Learn more about the way professional media makers create work. The Media Production Process includes development, pre-production, production, post-production and distribution.
Using The Dressmaker as a case study, this resource introduces the creative industry practices that relate to each stage of the production process.
Recommended for Year levels: VCE
Learning areas: Media
Films often start with the spark of an idea, an intriguing topic, or a commission. Key creative roles in the Development Stage generally include producer, director and/or writer. They capture ideas and inspiration and explore styles and technologies.
Watch the extract below from The Dressmaker: Behind the Seams.
Producer Sue Maslin
After watching the extract from The Dressmaker: Behind the Seams:
- identify why Sue Maslin felt connected to the story.
- describe the key ideas from the novel that were to be explored in the film.
- What steps did Sue Maslin need to take after reading the novel?
- How and why was the director, Jocelyn Moorhouse, involved in the Development Stage of the film?
- In Sue Maslin’s original marketing plan for the film, written in 2008 when she secured the rights to the book from the author Rosalie Ham, she wrote: “Audiences won't know whether to laugh or to cry, and it will appeal to a female-skewed audience, but it should be enjoyed by women and men alike.” Describe some of the ways that engaging the target audience has been considered through the Development Stage of The Dressmaker.
Director Jocelyn Moorhouse
The novel is heightened reality, definitely stylized – I took that as my permission and made it even more so.
Moorhouse's inspiration included making "the setting more fantasy-like, a fable with just a little bit of magical realism” and was inspired by film styles such as film noir, spaghetti westerns, and the directors Sergio Leone and David Lynch.
- Watch video essays on film styles such as film noir, spaghetti westerns, and the directors Sergio Leone and David Lynch. List similarities and differences with The Dressmaker. In what ways are these styles similarly "stylized” and “fantasy-like”?
Development Stage activities
- Research the making of your favourite film or TV show, what was the writer, director and/or producer inspired by? Describe some steps they took in the Development Stage.
- Jocelyn Moorhouse has said, "I'm a major movie fan — I don't just make movies, I love movies. I watch them all the time." In what ways does this attitude enable her to make successful films? What movies and television shows do you watch? Detail stylistic elements that inspire you.
- Choose a song that you love at the moment and complete the Development Stage of the Media Production Process for a music video.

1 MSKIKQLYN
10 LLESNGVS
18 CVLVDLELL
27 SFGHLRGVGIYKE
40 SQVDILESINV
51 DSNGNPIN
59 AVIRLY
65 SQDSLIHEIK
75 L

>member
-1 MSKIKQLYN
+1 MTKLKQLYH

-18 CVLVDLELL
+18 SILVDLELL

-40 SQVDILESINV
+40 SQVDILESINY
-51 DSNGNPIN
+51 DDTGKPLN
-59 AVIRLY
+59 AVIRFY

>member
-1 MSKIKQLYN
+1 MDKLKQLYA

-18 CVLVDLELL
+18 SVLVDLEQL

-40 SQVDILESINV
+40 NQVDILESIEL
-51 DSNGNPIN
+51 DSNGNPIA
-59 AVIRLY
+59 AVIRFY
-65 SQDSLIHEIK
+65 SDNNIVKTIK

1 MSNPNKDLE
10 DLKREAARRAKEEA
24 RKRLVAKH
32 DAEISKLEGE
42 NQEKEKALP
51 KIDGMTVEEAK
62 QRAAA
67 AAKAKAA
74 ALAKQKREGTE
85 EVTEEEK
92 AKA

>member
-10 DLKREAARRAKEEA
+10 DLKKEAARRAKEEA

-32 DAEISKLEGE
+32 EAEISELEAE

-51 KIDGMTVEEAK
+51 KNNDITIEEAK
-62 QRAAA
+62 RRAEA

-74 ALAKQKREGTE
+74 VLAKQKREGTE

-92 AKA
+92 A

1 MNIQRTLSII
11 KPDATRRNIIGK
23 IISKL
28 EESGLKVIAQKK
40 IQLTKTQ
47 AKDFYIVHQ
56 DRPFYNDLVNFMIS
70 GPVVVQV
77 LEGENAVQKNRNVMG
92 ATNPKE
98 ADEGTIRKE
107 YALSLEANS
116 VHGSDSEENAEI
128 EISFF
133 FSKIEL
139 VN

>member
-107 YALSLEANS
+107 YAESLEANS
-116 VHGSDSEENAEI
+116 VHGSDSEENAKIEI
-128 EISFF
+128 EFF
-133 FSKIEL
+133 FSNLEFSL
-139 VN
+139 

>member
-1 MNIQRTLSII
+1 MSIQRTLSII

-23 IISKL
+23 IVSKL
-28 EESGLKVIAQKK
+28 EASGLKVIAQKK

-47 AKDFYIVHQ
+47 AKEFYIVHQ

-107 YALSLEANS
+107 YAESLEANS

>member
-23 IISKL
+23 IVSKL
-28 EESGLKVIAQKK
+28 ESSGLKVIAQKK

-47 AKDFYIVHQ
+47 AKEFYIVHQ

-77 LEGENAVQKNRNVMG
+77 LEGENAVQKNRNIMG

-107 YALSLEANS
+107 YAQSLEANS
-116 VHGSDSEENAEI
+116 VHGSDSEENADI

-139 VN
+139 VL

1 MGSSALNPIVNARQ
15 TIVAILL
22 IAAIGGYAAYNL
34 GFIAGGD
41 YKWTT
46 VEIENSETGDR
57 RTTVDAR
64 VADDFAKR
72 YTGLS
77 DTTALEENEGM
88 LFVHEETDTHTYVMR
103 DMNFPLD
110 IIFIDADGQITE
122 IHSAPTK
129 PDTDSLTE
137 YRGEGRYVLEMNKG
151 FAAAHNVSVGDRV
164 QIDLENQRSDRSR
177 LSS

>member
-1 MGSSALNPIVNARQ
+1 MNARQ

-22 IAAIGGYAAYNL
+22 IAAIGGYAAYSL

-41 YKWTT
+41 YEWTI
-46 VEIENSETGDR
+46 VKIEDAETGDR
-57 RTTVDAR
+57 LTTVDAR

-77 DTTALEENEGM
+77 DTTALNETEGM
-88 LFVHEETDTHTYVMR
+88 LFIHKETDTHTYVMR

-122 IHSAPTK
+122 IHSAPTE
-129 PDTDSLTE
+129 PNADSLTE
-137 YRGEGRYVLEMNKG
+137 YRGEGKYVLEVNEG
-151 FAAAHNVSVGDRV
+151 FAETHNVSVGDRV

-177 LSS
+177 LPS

- Brainstorm main themes and ideas from the song. Create a mind map or use a site such as https://coggle.it
- Consider your major stylistic influences (film and television styles, directors, genres) and make an inspiration board (such as a mood board).
- Choose your key creative team – producer and director. What role would you take any why? Who would take the other role?
- Who is the audience for your music video? How might you engage them? How might the choices you have made above further engage them? Could you make any adjustments to your stylistic decisions or key creative team?
2. Pre-production Stage
During the Pre-production Stage, specialist roles work together to plan and organise the film.
Production designer, Roger Ford, built the town of Dungatar from scratch. He had the task of creating a town inspired by spaghetti westerns but with an Australian flavour. The silos and the fire at the end of the film were created using CGI.
- Find out more about the production design process in this interview.
- Identify features of Dungatar that give it a 'gunslinger feel'.
- Which elements of the production design are characteristically Australian?
- Analyse the way the physical set is blended with CGI elements and explain the impact of this process.
In The Dressmaker costume design communicates essential ideas about story, setting and character . Margot Wilson designed the costumes for the character Tilly Dunnage (Kate Winslet).
- Compare and contrast the design of Tilly's costume in the opening and resolution scenes. Describe what this suggests about her journey.
- What does costume communicate about the women in the town?
- Describe and explain the interconnection between costume and setting.
During pre-production, the cinematographer and the director plan how they will visually tell the story using storyboards.
- You can learn more about this process by using ACMI's Film It storyboard module.
- The Dressmaker film was adapted from a novel by Rosalie Ham. Read the following excerpt from the novel and storyboard a 5 shot sequence.
- Identify and explain the camera techniques you used to tell the story.
- Compare your storyboard sequence to the scene of Tilly’s arrival in the film. Explain at least two changes made by Jocelyn Moorhouse when adapting the novel.
3. Production Stage
The Production Stage, when filming takes place, is also known as 'principal photography'.
Director of photography